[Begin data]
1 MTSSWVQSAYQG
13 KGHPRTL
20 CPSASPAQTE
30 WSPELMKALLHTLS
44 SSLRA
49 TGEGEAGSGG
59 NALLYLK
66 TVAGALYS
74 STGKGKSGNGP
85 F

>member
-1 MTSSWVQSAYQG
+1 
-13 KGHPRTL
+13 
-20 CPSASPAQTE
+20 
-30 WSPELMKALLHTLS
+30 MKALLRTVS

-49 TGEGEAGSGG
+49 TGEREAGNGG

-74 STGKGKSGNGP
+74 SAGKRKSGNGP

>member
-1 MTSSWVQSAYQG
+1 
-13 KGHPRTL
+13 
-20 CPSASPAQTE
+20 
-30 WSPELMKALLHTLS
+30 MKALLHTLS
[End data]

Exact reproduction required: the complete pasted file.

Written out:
1 MTSSWVQSAYQG
13 KGHPRTL
20 CPSASPAQTE
30 WSPELMKALLHTLS
44 SSLRA
49 TGEGEAGSGG
59 NALLYLK
66 TVAGALYS
74 STGKGKSGNGP
85 F

>member
-1 MTSSWVQSAYQG
+1 
-13 KGHPRTL
+13 
-20 CPSASPAQTE
+20 
-30 WSPELMKALLHTLS
+30 MKALLRTVS

-49 TGEGEAGSGG
+49 TGEREAGNGG

-74 STGKGKSGNGP
+74 SAGKRKSGNGP

>member
-1 MTSSWVQSAYQG
+1 
-13 KGHPRTL
+13 
-20 CPSASPAQTE
+20 
-30 WSPELMKALLHTLS
+30 MKALLHTLS